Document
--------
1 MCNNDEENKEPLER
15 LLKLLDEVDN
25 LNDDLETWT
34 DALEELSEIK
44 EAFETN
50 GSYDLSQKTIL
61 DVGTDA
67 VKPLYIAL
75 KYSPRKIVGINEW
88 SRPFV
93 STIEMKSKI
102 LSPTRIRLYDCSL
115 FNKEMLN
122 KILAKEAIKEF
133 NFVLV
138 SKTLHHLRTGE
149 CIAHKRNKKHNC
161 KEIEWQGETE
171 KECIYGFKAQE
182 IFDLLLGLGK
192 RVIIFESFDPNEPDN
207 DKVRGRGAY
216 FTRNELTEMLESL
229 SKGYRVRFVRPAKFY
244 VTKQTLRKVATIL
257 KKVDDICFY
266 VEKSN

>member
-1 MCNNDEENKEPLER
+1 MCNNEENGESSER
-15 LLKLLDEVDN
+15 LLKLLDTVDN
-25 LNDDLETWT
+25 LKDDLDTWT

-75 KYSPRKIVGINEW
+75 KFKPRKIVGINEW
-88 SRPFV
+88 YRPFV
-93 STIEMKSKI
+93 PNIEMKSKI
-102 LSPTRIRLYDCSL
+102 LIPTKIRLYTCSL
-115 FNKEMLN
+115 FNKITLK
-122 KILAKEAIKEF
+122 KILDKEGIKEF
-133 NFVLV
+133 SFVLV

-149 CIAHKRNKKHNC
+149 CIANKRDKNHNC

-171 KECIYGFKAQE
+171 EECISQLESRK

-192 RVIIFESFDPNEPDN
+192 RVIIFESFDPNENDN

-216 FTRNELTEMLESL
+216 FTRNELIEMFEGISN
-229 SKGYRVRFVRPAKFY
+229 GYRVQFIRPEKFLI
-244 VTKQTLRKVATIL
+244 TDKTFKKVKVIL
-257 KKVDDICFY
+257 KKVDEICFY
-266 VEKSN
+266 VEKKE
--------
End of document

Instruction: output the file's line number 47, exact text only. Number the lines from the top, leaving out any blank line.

-133 NFVLV